Big win at fire awareness awards
Golden Plains Shire Council was part of a working group for a Traditional Owner burning project that has taken out the prestigious ‘Government and Industry Partnership Award’ at the 2017 Fire Awareness Awards.
This awards program recognises projects that help reduce the incidence and impact of fires in Victoria.
‘Wiyn-murrup yangarramela – fire spirit comes back’ is the name of the now, multiple award winning project. Earlier this year, the project was also dubbed winner of the Rio Tinto Indigenous Land Management Award at the 2017 Victorian Landcare Awards.
The Working Group included Corangamite Catchment Management Authority, Wathaurung Aboriginal Corporation (Wadawurrung), Wathaurong Aboriginal Cooperative, DELWP, CFA, Parks Victoria, Glenelg Hopkins Catchment Management Authority and Golden Plains Shire – what a partnership!
Wiyn-murrup yangarramela brought together Traditional Owners, members of the Aboriginal community, Catchment Management staff, government agencies, CFA, Parks Victoria and other interested parties. The project demonstrated Traditional Owner burning on a Council reserve in Teesdale in April this year. The event allowed the sharing and learning of Traditional Owner burning techniques and understandings, and was considered a great success in reintroducing Aboriginal burning practices on Wadawurrung Country.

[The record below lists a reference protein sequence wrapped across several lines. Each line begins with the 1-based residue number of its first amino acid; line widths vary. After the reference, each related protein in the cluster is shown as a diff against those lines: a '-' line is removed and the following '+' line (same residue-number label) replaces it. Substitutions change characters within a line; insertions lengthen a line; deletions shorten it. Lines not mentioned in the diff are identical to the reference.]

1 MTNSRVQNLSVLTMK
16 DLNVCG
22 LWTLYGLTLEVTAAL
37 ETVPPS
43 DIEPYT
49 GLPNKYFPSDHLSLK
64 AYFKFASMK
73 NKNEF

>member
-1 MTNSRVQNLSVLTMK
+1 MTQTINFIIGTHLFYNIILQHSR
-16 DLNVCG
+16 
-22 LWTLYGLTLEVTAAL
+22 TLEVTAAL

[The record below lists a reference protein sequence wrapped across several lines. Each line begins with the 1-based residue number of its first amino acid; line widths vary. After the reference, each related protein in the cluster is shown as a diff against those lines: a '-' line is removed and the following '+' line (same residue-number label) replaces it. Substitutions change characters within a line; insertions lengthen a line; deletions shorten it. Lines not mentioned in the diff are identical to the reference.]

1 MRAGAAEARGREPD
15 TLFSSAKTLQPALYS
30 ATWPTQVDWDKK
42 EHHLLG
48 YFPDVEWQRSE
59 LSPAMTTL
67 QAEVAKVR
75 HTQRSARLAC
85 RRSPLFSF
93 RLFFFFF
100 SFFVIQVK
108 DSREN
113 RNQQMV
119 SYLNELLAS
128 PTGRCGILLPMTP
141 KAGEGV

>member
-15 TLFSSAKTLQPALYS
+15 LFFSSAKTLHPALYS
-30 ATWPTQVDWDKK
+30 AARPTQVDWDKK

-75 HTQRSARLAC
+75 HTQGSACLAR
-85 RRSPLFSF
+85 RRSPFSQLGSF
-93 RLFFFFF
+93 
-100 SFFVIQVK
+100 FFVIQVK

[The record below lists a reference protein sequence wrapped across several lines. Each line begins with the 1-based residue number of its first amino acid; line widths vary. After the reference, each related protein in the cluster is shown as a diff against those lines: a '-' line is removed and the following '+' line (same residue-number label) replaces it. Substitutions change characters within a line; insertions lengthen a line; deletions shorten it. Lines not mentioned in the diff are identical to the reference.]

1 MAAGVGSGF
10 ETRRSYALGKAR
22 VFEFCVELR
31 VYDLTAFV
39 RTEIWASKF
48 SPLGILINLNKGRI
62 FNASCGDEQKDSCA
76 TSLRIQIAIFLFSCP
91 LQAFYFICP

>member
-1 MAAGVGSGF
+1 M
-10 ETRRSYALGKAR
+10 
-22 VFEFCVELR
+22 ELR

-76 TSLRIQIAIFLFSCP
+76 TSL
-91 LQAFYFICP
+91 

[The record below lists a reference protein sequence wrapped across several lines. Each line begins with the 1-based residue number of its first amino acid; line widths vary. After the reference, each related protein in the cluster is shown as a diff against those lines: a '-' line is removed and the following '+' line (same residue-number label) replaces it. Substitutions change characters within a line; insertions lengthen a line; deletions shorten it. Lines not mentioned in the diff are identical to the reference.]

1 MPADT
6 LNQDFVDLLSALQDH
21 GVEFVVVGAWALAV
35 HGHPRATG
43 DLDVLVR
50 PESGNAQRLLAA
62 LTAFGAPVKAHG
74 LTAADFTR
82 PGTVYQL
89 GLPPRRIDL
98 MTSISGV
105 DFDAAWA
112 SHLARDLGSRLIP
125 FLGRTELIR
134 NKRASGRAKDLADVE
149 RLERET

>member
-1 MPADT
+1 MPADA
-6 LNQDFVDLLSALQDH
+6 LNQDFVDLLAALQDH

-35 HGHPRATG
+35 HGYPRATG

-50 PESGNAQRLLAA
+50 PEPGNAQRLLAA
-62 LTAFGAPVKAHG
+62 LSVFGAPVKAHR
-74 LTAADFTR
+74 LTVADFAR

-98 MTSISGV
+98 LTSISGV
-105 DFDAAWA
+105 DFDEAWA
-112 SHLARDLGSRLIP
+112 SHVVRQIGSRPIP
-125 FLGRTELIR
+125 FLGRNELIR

The Award was presented to the working group at the 2017 Fire Awareness Awards ceremony at the RACV City Club in Melbourne on 4 December, with Council represented by our Natural Resources Officer Dale Smithyman, who was part of the working group (well done Dale).
Wiyn-murrup yangarramela was funded through the National Landcare Program and delivered by Corangamite CMA. The Fire Awareness Awards are a joint initiative of Forest Fire Management Victoria, the CFA and MFB. The Awards are supported by Emergency Management Victoria and the RACV.
What's special about Traditional Owner (Aboriginal) burns?
Aboriginal traditional burning connects Aboriginal people with culture and contributes to the healing of Country and People. The reintroduction of traditional burning is also associated with employment of Aboriginal people in this important part of the State's fire management program. Furthermore, these burns are generally cooler and patchier than other forms of burning, so we are left with more ground cover and germinating native plant seeds as well as refuges for local fauna.